That’s good, if not great, but it al­so de­serves some per­spec­tive. Duchenne MD is a pro­gres­sive dis­ease, which slow­ly crip­ples and then kills the kids. If one of the pa­tients has de­clined to the point where they are in a wheel­chair, says Mendell, they’ll like­ly re­main in their wheel chair. No one is get­ting up and walk­ing af­ter suf­fer­ing that much dam­age to their mus­cles. But it could play a key role in main­tain­ing up­per body strength and pos­si­bly al­low them to lead a full life over a nor­mal span, or some­thing fair­ly close to that. 

The younger pa­tients would en­joy the great­est ben­e­fits, though again, that’s pro­vid­ed that the gene ther­a­py they have de­signed works for a long, long time.

The plan is to push ahead on a study that will re­cruit 12 boys for the con­trol arm, and keep check­ing each pa­tient for their re­spons­es. Af­ter a year, the pa­tients in the con­trol will move over to re­ceive the treat­ment.

In­ves­ti­ga­tors in­volved in the work pub­lished snaps of the da­ta they’re col­lect­ing, in­clud­ing the West­ern Blot re­sults. Sarep­ta and the FDA got in­to an epic don­ny­brook over the da­ta that were pre­sent­ed for their first drug eteplirsen, with heat­ed claims that much of what was of­fered was un­re­li­able at best, if not in­ten­tion­al­ly mis­lead­ing. The biotech seems de­ter­mined to avoid a re­peat of that reg­u­la­to­ry dis­as­ter, which would have killed their pitch to reg­u­la­tors — a ma­jor­i­ty of the ex­pert pan­el vot­ed against ap­proval — if Janet Wood­cock had not over­ruled the lot of them and forced an ap­proval through.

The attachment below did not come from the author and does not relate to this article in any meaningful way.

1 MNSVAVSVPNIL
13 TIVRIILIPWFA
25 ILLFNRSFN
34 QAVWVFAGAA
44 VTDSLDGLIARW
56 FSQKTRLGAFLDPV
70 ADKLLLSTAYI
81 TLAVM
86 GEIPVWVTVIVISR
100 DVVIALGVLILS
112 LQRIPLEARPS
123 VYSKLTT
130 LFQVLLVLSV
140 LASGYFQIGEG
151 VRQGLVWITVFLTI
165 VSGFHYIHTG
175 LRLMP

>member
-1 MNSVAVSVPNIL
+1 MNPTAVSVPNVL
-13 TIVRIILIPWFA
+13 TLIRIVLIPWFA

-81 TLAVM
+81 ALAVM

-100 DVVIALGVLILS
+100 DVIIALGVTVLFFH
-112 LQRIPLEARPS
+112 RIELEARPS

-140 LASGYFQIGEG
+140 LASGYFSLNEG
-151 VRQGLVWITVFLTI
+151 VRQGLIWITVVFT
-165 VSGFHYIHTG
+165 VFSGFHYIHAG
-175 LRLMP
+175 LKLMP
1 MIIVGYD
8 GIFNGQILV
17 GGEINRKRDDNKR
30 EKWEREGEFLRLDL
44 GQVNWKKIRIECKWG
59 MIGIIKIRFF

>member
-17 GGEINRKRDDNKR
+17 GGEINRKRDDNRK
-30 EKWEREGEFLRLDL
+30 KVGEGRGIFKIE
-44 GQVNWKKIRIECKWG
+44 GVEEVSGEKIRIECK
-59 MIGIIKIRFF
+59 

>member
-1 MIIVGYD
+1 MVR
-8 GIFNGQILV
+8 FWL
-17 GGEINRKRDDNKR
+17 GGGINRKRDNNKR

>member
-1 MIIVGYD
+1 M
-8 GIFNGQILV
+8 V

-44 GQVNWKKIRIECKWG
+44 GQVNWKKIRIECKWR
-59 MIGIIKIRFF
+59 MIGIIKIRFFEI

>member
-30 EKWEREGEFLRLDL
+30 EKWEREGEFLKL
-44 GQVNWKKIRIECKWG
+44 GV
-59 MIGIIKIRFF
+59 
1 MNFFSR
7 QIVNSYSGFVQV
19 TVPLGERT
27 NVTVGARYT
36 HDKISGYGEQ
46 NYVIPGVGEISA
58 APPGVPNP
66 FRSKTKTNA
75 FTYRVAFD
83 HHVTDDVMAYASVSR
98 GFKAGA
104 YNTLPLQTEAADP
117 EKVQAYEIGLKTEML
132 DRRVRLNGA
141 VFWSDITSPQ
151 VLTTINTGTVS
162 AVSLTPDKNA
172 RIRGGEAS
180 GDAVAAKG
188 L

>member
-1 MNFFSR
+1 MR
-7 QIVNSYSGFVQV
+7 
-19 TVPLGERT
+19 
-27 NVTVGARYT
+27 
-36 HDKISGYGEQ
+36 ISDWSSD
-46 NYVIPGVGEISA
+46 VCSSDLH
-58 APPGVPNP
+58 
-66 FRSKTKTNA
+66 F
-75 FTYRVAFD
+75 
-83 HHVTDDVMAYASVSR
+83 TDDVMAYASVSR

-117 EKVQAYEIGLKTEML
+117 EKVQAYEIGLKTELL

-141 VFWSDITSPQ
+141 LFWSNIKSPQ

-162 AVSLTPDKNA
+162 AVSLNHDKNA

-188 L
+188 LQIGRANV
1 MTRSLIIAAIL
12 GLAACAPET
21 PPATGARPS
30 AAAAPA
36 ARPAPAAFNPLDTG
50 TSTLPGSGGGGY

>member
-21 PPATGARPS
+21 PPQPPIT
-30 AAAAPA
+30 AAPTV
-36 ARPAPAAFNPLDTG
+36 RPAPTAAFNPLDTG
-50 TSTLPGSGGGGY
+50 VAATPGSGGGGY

The par­ents of these Duchenne vic­tims are a force of na­ture. It was their de­mands that won over Wood­cock and a sig­nif­i­cant bunch of sup­port­ers in and around the na­tion’s capi­tol. And they will want an ef­fec­tive gene ther­a­py as fast as pos­si­ble.

So I asked In­gram if the com­pa­ny would be will­ing to pro­vide this gene ther­a­py if a fam­i­ly asked for it, as pro­vid­ed in Right to Try or as part of a com­pas­sion­ate use pro­gram. He replied that the com­pa­ny would re­main laser fo­cused on the study.

So, no.

Sarep­ta may be in the lead on a Duchenne gene ther­a­py, but it’s not alone. Pfiz­er is work­ing here,  hav­ing dosed its first pa­tient two months ago, and Sol­id Bio just got a green light from the FDA to re-start its first tri­al af­ter a se­ri­ous re­ac­tion in the first pa­tient raised con­cerns and forced a tem­po­rary halt to the study. They’ll be play­ing catch-up, look­ing for any edge to leap in front of the leader. And all the da­ta will be im­me­di­ate­ly lined up for quick com­par­isons, to see who’s got the best re­sults.

Im­age: Jer­ry Mendell. JAIN FOUN­DA­TION

Aerial view of Genentech's campus in South San Francisco [Credit: Getty]

Genen­tech sub­mits a big plan to ex­pand its South San Fran­cis­co foot­print

The sign is still there, a quaint reminder of whitewashed concrete not 5 miles from Genentech’s sprawling, chrome-and-glass campus: South Francisco The Industrial City. 

The city keeps the old sign, first erected in 1923, as a tourist site and a kind of civic memento to the days it packed meat, milled lumber and burned enough steel to earn the moniker “Smokestack of the Peninsula.” But the real indication of where you are and how much has changed both in San Francisco and in the global economy since a couple researchers and investors rented out an empty warehouse 40 years ago comes in a far smaller blue sign, resembling a Rotary Club post, off the highway: South San Francisco, The Birthplace of Biotech.

Here comes the oral GLP-1 drug for di­a­betes — but No­vo Nordisk is­n't dis­clos­ing Ry­bel­sus price just yet

Novo Nordisk’s priority review voucher on oral semaglutide has paid off. The FDA approval for the GLP-1 drug hit late Friday morning, around six months after the NDA filing.